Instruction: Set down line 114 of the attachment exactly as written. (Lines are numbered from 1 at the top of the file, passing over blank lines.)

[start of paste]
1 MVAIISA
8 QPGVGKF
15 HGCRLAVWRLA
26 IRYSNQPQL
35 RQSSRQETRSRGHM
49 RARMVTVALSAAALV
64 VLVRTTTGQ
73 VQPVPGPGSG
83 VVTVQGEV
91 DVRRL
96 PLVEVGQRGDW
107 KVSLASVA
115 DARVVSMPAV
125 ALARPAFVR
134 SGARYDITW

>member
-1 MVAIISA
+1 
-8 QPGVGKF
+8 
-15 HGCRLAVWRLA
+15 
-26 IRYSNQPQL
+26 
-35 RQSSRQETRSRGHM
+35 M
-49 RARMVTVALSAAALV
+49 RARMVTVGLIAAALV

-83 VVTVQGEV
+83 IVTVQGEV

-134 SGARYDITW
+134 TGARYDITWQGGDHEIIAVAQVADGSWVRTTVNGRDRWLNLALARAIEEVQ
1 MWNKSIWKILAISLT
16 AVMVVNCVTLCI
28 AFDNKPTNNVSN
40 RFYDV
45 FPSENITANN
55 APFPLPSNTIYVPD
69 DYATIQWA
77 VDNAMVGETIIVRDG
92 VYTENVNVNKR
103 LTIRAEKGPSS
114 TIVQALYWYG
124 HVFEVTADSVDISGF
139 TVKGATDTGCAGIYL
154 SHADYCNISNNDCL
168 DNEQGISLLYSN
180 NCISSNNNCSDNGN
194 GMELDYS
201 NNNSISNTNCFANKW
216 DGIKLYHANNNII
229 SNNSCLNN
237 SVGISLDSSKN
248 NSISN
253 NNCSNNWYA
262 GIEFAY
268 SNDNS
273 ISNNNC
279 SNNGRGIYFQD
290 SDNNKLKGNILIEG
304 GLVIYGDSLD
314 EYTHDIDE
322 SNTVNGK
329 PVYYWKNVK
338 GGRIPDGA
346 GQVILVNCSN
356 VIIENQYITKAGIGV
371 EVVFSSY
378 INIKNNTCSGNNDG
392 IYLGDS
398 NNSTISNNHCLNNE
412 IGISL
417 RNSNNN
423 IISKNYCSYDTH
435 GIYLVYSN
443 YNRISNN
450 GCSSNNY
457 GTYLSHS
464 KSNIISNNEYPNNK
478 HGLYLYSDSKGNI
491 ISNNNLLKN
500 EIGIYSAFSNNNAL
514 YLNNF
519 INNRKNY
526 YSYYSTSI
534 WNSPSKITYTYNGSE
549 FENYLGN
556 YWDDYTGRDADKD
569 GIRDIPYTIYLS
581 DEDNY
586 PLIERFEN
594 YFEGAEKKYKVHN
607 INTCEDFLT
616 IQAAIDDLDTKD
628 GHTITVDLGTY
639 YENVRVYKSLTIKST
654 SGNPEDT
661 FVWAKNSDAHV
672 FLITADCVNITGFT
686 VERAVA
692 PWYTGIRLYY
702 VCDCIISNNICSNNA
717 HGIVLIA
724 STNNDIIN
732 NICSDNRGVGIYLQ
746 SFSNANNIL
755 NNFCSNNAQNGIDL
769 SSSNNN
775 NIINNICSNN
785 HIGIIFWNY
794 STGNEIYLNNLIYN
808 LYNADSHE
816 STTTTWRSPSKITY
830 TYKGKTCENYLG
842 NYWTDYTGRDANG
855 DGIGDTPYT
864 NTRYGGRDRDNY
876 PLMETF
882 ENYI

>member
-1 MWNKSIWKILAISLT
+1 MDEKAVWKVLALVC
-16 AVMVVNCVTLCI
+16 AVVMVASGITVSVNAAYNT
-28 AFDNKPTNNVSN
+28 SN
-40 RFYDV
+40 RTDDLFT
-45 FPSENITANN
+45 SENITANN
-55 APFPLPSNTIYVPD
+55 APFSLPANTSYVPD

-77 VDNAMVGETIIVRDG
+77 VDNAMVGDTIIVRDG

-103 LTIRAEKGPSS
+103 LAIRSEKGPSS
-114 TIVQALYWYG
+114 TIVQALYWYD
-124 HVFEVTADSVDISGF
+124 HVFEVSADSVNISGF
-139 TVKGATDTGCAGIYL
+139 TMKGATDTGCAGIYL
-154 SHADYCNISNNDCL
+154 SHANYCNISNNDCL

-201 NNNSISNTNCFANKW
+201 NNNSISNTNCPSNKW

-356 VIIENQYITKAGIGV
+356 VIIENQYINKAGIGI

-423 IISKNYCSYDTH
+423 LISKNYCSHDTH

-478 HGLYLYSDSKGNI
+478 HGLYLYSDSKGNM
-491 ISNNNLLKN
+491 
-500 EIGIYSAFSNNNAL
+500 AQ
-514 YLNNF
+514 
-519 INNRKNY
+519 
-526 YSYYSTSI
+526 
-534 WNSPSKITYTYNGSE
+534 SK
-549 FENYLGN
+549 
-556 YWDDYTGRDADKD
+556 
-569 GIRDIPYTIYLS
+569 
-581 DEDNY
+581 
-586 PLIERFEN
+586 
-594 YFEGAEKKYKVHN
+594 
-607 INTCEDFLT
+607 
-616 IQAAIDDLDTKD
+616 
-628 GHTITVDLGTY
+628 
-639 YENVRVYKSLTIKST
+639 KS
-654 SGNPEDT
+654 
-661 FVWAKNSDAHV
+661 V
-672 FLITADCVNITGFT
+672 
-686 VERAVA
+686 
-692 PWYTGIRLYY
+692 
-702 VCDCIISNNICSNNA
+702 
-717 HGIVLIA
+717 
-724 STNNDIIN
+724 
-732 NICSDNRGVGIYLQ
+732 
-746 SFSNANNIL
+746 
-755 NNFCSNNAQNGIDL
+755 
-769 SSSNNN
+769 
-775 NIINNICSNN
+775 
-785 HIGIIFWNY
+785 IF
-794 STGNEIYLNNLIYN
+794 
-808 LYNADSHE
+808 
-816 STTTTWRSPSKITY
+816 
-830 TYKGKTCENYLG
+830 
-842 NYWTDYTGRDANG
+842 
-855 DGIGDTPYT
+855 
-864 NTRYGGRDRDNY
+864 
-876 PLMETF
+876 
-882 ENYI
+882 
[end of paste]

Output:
830 TYKGKTCENYLG